Fuseworks Media

Mayor welcomes Government support for key parts of Auckland Deal

The Manifesto for Auckland, the Mayor’s foundational document seeking an Auckland Deal with Government, has today had several wins.

The manifesto is made up of five points Aucklanders elected Mayor Wayne Brown on, with multiple asks of the government; some require legislative change, some do not.

Today’s announcements include the government’s commitment to give Auckland’s elected representative control over the Regional Land Transport Plan.

Mayor Wayne Brown says Minister Brown’s announcement marks a substantial change in Auckland’s relationship with central government.

“This is a big move and one of my first requests of the government when elected. It signals a change in the way central government sees Auckland. I welcome the Minister’s support for this legislative change that will give Auckland Council control of the Regional Land Transport Plan. Good job.”

He said it has been a bugbear for Aucklanders for a long time.

“Auckland is the only region in the country where elected members don’t get the final say on how ratepayer money is spent on transport. Given how much of an issue transport is for Aucklanders, this move will be greatly welcomed. I was elected to take back control of Auckland Transport, and that is what I am doing. I look forward to working closely with the minister on this issue.”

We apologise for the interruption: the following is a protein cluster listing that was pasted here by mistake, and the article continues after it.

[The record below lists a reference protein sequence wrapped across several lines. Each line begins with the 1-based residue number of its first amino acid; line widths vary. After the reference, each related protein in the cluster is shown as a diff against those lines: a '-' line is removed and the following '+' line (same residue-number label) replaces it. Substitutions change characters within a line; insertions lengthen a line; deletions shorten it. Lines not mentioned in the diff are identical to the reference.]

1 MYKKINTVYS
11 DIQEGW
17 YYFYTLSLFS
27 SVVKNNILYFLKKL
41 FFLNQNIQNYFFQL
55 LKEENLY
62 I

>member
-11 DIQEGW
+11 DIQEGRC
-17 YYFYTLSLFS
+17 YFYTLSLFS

The government has recommitted to time-of-use charging, another big win for the manifesto, recognising it needs to be a partnership approach. There will be better allowances for the use of dynamic lanes, a key piece of the Mayor’s transport vision.

A City Deal is also actively being explored and reflects a relationship based on mutual respect.

“City Deals work overseas, and this government and our Prime Minister are smart enough to see that. Our size and scope make Auckland very suitable for such a deal. These deals are about central government working alongside Aucklanders, listening to Aucklanders’ needs. There is no magic money tree for any of us, but city deals reflect a new way of working based on mutual respect.”

Prime Minister Christopher Luxon expressed his support for an Integrated Transport Plan for the people and goods of Auckland.

“This is good news today and was another ask in the Manifesto for Auckland. It’s good to see the government listening and getting on with things.”

Finally, the Mayor would like to thank Minister Bishop for a substantial move today in housing, granting his request for an extension on Plan Change 78.

This will enable Auckland Council to pursue a sensible plan change with the opt-out of the Medium Density Residential Standards in place, so it can down-zone land at high-risk of flooding and enable growth in the right places. This was another key ask in the Mayor’s manifesto.

Because of the existing statutory timeframes, formal hearings restarted at the beginning of March and, without an extension, would have needed to ramp up over the next few months, only to be re-done once completed.

“These hearings were a costly and unnecessary headache for council, and others. We estimate that Auckland Council, Aucklanders, community groups, developers, and government agencies like Kāinga Ora were spending around $500,000 per week for every week they were forced to go through with that ridiculous and needless plan change process. Minister Bishop acknowledges this nonsense and has allowed a practical solution. It’s a pat on the back for him.”

The above announcements are in addition to several key manifesto asks the government has already accepted, and that the Mayor and Council are working on with government. The full manifesto can be found here.

 

Powered by Fuseworks and Truescope - Media monitoring, insights and news distribution for New Zealand organisations.